The general University entrance requirement for registration for a research degree is normally a First or Upper Second Class Honours degree.
Months of entry
January, December, November, October, September, August, July, June, May, April, March, February
The Division of Sport, Health and Exercise Sciences at Brunel is internationally recognised as an environment for research excellence.
Placed fifth in the UK for research power in REF2014, our sport and exercise research is the highest ranked in London, with 73% of our research outputs and 100% of the research environment and impact classed as world-leading or internationally excellent. Our vibrant community of researchers span the natural and social sciences, equipping them to address the complex multidisciplinary challenges surrounding sport, exercise, health and wellbeing today.
Our research is conducted across two expert research centres and a research group which collaborate to apply innovative disciplinary and multidisciplinary perspectives to sport, health and exercise research.
A list of research areas is included below according to the research centres and research institute theme:
Centre for Human Performance, Exercise and Rehabilitation:
- Human performance, cardiovascular, respiratory and musculoskeletal health research.
- Mechanisms regulating muscle blood flow and the role of muscle mechanisms and breathing in cardiovascular control.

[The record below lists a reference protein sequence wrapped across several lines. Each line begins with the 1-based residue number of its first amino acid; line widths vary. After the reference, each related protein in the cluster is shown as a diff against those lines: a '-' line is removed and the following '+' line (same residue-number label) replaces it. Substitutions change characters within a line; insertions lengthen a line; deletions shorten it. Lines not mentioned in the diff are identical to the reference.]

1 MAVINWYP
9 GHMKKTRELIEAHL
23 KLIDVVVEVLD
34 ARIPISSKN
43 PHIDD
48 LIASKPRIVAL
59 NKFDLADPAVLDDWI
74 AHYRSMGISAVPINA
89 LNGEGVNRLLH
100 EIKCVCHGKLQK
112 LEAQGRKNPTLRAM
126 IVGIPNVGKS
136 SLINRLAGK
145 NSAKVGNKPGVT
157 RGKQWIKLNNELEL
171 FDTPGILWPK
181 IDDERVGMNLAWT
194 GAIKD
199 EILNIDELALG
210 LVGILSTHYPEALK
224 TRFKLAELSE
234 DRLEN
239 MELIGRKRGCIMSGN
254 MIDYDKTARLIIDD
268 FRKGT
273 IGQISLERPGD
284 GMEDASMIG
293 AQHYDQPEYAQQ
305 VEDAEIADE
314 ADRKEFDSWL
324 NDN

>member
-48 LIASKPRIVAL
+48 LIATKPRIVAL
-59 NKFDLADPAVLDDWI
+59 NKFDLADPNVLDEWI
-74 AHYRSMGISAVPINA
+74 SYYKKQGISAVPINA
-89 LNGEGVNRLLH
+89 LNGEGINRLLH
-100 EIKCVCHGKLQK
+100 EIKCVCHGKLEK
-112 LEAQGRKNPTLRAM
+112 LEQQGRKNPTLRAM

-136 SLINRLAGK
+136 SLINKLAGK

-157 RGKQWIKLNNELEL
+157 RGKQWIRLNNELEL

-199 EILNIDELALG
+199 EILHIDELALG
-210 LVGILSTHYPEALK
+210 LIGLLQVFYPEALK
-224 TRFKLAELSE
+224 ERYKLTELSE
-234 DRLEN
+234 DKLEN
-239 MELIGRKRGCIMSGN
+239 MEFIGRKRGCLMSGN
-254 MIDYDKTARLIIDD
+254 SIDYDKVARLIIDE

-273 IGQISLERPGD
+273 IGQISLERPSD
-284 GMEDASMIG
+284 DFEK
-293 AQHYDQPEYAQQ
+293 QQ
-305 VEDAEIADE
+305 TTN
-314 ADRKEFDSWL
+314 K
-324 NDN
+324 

- Respiratory physiology and pathophysiology as applied to exercise, hypoxia and chronic disease states; role of the respiratory system (gas exchange, airway mechanics and respiratory muscle work/fatigue) and its cardiovascular interactions (mechanical and reflex) as significant contributors to oxygen transport and exercise performance limitations in healthy endurance athletes as well as in COPD and asthma.
- Dysfunctional breathing, breathing retraining and exercise in the management of dysfunctional breathing, physiotherapy management of breathing conditions.
- Mechanisms of in vivo muscle-tendon and joint function during maturation in children, young athletes and across the lifespan.
- Reduction of musculoskeletal loading and prevention of injuries in athletes and among people with neuromuscular or musculoskeletal pathologies.
- Movement and coordination in children and the effects of acquired and developmental disorders in children and young adults.
Centre for Cognitive Neuroscience:
Three main research strands, and encouragement for research that integrates two or more of these strands:
- Vision – visual attention, visual perception, face perception, visual language.
- Action – motor control, executive control, performance (e.g. dance/sport).
- Plasticity – lifespan changes, acquisition of expertise (e.g. in areas above such as vision, action and performance), neurodegeneration/rehabilitation.
Sport , health and exercise research in the Welfare, Health and Wellbeing theme:
- Sport, health and physical activity
- Sport, culture and wellbeing
- Community sport development
- Understanding inactivity
- Sport and physical education
- Child safeguarding in sport
- Athlete welfare and wellbeing
- Health and wellbeing in the workplace
Information for international students
English language requirements
- IELTS: 7 (min 6 in all areas)
- Pearson: 64 (51 in all subscores)
- BrunELT: 70% (min 60% in all areas)
Fees and funding
We offer a range of PhD studentships, partial scholarships, and academic prizes, to help with your research fees. Explore external funding, particularly the Research Councils, as well as other support.
Qualification and course duration
Course contact details
- +44 (0)1895 265599